Columbia Shuttle to examine space effects for Hebrew University adult stem cell project

Genetically engineered adult stem cell cultures will be accompanying Israel’s first astronaut, Col. Ilan Ramon, on his mission aboard the U.S. space shuttle Columbia, as part of research being carried out at the Hebrew University of Jerusalem.

The research focuses on building new, specialized cells through the use of adult stem cells, using techniques of genetic engineering. The technology is based on isolating adult stems cells taken from bone marrow and converting them into bone, cartilage or tendon cells by introducing specific genes into them.

The research is being carried out by Prof. Dan Gazit of the Skeletal Biotechnology Laboratory at the Hebrew University Faculty of Dental Medicine. Prof. Gazit and his wife Dr. Sulma Gazit, are guests of the U.S. National Aeronautics and Space Agency and will witness the launch of the space shuttle Columbia, scheduled for today.

The shuttle crew will examine the influence of weightlessness on the creation of bone cells in space as compared to the development on earth. The findings are likely to have bearing on understanding the mechanisms involved in development of osteoporosis in astronauts and also the molecular influences involved in creating bone cells in space and on earth.

Among those who are participating in this research, along with Prof. Gazit and his wife, are: Dr. Yoram Zilberman, Dr. Gadi Turgeman, Dr. Gadi Pelled, Prof. Avi Domb, Prof. Iri Liebergall and doctoral students Yossi Gafni and Hadi Aslan.

Note:

The following people may be contacted for further information on the experiments in space regarding stem cells:

Dr. Gadi Pelled – 054-780262

Prof. Avi Domb – 02-6757573, 051-987427, 02-9938295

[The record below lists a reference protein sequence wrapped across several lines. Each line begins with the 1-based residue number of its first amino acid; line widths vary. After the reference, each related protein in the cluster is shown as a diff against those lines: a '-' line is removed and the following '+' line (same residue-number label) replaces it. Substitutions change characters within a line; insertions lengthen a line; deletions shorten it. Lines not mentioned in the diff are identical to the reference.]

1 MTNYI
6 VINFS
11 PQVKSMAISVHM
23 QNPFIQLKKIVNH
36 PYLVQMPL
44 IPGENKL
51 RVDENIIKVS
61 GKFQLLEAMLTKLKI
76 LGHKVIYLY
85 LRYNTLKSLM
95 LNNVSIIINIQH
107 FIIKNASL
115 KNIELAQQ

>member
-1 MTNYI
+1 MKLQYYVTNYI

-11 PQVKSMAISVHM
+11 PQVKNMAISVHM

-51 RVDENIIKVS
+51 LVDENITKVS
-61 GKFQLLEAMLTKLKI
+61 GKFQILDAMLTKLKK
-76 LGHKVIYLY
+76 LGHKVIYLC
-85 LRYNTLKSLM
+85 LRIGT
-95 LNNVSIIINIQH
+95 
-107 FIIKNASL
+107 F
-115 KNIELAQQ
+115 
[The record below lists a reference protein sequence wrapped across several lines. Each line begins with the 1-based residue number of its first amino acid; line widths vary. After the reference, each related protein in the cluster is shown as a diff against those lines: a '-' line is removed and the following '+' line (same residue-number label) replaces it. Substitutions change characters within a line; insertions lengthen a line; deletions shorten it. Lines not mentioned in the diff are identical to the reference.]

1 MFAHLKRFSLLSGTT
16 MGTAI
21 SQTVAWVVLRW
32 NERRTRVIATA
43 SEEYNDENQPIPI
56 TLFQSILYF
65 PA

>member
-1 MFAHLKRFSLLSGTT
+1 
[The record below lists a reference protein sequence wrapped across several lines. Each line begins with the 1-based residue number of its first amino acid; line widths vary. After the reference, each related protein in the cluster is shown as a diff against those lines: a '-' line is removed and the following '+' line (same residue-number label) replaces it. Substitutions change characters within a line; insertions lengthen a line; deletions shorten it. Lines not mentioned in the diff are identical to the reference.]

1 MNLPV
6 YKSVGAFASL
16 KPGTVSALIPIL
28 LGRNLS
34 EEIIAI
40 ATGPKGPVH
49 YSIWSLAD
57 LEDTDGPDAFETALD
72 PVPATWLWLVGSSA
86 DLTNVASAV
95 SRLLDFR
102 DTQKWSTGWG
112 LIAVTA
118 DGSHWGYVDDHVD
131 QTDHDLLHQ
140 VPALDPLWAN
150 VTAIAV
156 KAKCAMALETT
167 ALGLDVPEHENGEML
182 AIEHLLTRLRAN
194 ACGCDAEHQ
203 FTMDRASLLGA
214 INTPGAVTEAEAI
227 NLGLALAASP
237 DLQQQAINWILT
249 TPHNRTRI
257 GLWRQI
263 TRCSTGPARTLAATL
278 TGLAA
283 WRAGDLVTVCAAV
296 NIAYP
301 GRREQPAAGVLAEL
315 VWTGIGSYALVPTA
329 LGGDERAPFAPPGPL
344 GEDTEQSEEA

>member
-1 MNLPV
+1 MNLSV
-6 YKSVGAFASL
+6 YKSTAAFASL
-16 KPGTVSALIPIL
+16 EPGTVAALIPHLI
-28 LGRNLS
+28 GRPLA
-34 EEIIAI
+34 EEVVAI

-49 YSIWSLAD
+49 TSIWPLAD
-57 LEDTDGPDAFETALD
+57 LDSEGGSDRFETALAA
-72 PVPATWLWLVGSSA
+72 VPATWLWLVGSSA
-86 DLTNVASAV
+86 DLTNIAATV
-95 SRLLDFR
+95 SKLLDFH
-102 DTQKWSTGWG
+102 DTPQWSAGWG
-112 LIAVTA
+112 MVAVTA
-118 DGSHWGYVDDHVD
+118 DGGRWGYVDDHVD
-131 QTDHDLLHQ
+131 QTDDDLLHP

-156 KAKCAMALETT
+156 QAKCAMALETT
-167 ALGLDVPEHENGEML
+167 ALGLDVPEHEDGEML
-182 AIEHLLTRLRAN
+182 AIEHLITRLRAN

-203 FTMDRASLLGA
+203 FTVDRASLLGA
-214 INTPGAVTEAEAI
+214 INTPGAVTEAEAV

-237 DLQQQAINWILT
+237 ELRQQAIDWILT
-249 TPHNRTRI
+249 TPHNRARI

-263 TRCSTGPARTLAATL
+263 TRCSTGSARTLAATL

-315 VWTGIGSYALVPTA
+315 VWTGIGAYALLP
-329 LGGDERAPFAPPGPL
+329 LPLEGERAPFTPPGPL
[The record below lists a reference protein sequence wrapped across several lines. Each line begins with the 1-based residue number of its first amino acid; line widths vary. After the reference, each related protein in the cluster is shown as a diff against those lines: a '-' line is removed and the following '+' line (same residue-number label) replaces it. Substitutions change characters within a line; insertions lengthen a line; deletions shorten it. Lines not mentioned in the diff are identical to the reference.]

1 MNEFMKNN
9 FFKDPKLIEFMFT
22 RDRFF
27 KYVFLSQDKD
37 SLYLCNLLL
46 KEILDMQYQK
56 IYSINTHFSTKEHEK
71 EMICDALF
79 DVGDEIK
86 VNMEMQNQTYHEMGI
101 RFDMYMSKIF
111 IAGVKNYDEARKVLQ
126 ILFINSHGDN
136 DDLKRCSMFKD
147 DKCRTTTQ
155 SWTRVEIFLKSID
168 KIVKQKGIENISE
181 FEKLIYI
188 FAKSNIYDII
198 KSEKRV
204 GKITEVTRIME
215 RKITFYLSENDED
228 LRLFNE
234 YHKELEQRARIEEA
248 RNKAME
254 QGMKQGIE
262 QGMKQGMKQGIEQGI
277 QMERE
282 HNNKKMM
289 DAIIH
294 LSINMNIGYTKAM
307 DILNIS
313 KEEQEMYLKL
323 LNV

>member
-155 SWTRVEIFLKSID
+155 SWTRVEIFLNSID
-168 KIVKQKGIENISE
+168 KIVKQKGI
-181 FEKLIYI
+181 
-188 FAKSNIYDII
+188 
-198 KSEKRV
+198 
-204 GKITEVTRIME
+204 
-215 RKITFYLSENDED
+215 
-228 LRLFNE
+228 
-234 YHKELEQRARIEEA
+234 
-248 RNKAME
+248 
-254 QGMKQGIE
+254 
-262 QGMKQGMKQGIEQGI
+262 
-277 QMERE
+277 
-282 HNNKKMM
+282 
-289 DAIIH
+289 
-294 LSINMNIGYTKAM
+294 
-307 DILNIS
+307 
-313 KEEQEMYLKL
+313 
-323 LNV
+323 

Dr. Yoram Zilberman (also speaks Russian) – 054-382892.

On issues related to astrophysics regarding the space shuttle – Prof. Zvi Piran, 02-6584233.

Media Contact

Jerry Barrach Hebrew University

All latest news from the category: Life Sciences and Chemistry

Articles and reports from the Life Sciences and chemistry area deal with applied and basic research into modern biology, chemistry and human medicine.

Valuable information can be found on a range of life sciences fields including bacteriology, biochemistry, bionics, bioinformatics, biophysics, biotechnology, genetics, geobotany, human biology, marine biology, microbiology, molecular biology, cellular biology, zoology, bioinorganic chemistry, microchemistry and environmental chemistry.

Back to home

Comments (0)

Write a comment

Newest articles

Switching on a superfluid

Exotic phase transitions unlock pathways to future, superfluid-based technologies. We can learn a lot by studying microscopic and macroscopic changes in a material as it crosses from one phase to…

Researchers use breakthrough method to answer key question about electron states

Scientists are working hard to engineer the properties of nanostructures, such as atoms and molecules, to realize efficient logic devices that can operate at the fundamental scale of matter –…

Scientists develop artificial intelligence method to predict anti-cancer immunity

Machine learning algorithms are shedding light on neoantigen T cell-receptor pairs. Researchers and data scientists at UT Southwestern Medical Center and MD Anderson Cancer Center have developed an artificial intelligence…

Partners & Sponsors